But if its utter rawness is the most obvious weakness of The Headphone Masterpiece, it's also the album's greatest strength. For 36 songs, Chesnutt boasts and begs, evinces a touching vulnerability ("Man, something is killing me/My women, my guitars/I've been living hard/My breakdown is on the way") and a shocking, if satirical, misogyny: "I got a hard dick with a curve and that's all you deserve," he spits on "Bitch, I'm Broke." (No, seriously.) He ruminates on the very things that made rock 'n' roll rock 'n' roll, things like sex and God and love and money, and on one song, "Boylife in America," he actually tackles most of that stuff right in the chorus. "All I want is pussy," he sings, "give me some religion/A brand-new Cadillac/And a winning lotto ticket."

"It's a sonic diary," Chesnutt says of the album, finally released in October on Ready Set Go!, the microlabel run by Chesnutt's cousin/manager/housemate, Donray Von. "It's all about 'Okay, this is where I was at this point in time.' And it shows the dirt, the afflictions, the iniquities, everything. So it's a story, about a man being absorbed by his vanity and the world. I haven't gotten all the dirt out of my heart, because every man still sins in his heart. But I can look back now and it's like 'Wow, look how preoccupied with this I was,' or 'Look where I was with that.'"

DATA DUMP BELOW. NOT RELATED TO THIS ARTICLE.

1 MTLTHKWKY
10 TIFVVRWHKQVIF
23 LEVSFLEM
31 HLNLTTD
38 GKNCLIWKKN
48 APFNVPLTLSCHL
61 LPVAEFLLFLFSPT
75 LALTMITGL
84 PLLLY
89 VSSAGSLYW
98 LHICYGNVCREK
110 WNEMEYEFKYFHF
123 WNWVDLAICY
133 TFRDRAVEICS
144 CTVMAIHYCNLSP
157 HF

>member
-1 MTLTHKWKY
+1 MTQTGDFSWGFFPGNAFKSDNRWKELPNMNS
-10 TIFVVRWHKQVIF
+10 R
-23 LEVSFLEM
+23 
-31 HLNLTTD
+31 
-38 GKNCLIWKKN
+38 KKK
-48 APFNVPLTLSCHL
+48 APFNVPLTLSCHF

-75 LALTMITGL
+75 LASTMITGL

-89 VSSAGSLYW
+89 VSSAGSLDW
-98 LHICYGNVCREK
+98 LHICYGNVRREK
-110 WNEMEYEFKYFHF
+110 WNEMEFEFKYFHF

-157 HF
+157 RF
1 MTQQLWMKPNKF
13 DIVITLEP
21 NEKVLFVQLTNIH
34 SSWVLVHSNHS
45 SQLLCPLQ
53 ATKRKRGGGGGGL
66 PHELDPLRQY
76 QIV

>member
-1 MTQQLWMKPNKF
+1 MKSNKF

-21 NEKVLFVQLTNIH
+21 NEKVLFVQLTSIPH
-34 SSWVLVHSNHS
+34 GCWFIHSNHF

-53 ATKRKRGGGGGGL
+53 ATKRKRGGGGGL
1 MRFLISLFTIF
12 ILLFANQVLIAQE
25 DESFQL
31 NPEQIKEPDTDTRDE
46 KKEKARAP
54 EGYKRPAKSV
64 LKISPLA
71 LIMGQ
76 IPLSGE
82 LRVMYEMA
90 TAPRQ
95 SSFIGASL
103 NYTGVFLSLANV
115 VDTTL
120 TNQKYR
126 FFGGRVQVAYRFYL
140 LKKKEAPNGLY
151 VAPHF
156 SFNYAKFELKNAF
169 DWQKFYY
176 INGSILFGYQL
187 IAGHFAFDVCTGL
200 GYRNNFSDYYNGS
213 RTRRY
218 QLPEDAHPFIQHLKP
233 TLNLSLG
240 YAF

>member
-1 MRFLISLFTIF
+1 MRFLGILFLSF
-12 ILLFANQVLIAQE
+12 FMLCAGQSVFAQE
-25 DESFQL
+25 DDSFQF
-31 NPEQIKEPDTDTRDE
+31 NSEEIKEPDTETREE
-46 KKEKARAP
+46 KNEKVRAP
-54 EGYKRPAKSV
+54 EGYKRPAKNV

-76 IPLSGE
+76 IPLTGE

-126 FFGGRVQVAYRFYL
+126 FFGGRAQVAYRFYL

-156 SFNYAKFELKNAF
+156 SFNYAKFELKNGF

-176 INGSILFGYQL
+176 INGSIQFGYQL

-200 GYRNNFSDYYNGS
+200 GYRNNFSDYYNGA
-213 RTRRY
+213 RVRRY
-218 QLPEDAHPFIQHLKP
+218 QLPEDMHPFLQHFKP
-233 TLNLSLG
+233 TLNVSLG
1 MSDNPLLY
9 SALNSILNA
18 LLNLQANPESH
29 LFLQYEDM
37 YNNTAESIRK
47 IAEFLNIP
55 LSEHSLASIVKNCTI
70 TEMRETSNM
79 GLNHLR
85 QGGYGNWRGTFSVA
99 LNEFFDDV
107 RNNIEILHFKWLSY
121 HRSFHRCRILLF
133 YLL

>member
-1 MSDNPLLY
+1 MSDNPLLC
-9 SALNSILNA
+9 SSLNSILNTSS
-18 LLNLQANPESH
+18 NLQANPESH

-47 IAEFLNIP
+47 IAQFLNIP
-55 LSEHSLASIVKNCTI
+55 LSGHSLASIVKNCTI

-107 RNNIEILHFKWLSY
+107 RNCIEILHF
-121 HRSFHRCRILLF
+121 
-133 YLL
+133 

Invariably, Chesnutt gets asked when he's going to cut The Headphone Masterpiece down and refurbish it for one of the many major labels he and his Ready Set Go! teammates say have been calling. The answer, according to the 34-year-old songwriter, is never. Cleaning it up, he says, would be like taking an old journal full of crossed-out sentences and doodled-in margins and typing it all up for publication. It wouldn't be the same thing.

All of which reinforces the impression of Cody Chesnutt as a man with an overwhelming sense of purpose, a marked sense of anointment, and no small measure of ego. He's almost irrationally confident in his still-nascent abilities, a songwriter so sure of himself that he's happy to invite you into his bedroom -- quite literally, actually, if you happen to be walking past the right food court at the right time -- to hear him think and feel and reach and, occasionally, completely fuck up, because he knows that at least that means you're listening.

Chesnutt's Knitting Factory show is warm and relaxed, and he engages the crowd with a sense of grace and fraternity. He pauses at the show's opening to offer handshakes to those in the front. "Where's your wife?" he asks one old friend. "Come closer," he beckons to listeners hanging back.